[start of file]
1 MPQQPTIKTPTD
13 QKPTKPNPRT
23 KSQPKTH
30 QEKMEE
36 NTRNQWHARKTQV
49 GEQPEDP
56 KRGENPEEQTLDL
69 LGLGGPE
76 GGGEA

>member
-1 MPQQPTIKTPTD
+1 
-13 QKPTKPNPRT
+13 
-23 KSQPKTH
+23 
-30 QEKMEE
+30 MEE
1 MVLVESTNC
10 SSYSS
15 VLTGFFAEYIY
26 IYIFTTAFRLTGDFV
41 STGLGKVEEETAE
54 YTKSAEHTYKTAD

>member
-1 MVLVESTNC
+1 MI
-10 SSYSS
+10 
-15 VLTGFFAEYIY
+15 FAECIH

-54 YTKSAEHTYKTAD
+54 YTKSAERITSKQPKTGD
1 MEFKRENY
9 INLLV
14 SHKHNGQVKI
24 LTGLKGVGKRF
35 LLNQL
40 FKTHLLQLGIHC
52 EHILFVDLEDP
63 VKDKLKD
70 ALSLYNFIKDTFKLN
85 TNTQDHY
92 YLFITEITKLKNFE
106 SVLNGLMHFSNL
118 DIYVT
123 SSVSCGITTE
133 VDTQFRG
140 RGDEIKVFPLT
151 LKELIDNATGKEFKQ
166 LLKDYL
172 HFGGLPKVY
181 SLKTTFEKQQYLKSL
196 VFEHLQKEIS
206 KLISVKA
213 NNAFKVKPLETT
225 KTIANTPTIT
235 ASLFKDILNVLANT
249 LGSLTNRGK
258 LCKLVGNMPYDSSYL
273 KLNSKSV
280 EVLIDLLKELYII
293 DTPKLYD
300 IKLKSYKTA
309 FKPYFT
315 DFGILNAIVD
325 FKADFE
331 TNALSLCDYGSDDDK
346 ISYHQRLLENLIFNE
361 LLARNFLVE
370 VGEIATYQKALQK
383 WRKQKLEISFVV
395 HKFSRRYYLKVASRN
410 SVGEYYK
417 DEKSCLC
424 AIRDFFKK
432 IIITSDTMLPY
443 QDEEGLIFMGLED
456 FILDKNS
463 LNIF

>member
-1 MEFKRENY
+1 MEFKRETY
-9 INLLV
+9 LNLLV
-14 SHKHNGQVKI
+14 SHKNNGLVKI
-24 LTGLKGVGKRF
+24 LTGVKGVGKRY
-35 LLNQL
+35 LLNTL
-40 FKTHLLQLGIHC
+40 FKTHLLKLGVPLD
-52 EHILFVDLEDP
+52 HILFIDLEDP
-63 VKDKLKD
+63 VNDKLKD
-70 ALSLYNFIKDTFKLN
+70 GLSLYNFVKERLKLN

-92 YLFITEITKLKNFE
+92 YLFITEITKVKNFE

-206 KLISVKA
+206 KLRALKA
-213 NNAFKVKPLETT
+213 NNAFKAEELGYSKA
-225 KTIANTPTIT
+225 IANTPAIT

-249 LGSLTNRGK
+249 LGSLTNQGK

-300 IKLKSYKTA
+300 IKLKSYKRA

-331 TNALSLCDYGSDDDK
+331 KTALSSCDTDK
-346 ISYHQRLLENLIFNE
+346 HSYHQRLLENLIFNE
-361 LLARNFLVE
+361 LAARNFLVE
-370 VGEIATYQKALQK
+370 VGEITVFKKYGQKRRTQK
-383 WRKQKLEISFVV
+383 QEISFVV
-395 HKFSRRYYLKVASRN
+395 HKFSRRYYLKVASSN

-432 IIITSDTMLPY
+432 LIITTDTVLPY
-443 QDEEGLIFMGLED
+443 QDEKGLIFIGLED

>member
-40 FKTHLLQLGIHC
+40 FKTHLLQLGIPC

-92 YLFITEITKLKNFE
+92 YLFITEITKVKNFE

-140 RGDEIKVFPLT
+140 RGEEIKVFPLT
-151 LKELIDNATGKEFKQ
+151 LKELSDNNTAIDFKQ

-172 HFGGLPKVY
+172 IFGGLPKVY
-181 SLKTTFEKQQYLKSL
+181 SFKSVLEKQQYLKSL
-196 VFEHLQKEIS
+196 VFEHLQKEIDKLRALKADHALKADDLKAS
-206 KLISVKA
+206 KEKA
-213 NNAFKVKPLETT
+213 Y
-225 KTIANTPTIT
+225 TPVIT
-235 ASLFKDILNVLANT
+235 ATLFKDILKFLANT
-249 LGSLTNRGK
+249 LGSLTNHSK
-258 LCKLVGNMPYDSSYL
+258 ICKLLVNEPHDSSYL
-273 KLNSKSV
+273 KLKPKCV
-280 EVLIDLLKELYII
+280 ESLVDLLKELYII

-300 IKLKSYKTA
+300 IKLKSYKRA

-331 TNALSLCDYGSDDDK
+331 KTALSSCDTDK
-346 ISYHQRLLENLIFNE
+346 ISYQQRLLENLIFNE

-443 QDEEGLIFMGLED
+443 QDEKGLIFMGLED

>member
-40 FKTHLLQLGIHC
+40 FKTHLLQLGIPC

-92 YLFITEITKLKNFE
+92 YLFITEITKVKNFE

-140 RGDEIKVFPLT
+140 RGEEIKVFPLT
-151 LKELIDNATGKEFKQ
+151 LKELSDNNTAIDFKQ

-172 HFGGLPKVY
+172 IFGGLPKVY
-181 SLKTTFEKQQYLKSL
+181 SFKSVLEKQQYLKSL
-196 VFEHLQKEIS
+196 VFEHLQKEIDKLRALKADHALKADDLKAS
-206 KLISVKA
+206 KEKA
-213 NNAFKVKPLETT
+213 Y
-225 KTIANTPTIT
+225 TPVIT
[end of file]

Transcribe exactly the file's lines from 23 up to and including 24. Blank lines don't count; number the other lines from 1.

41 STGLGKVEEETAE
54 YTKSAEHTYKTAD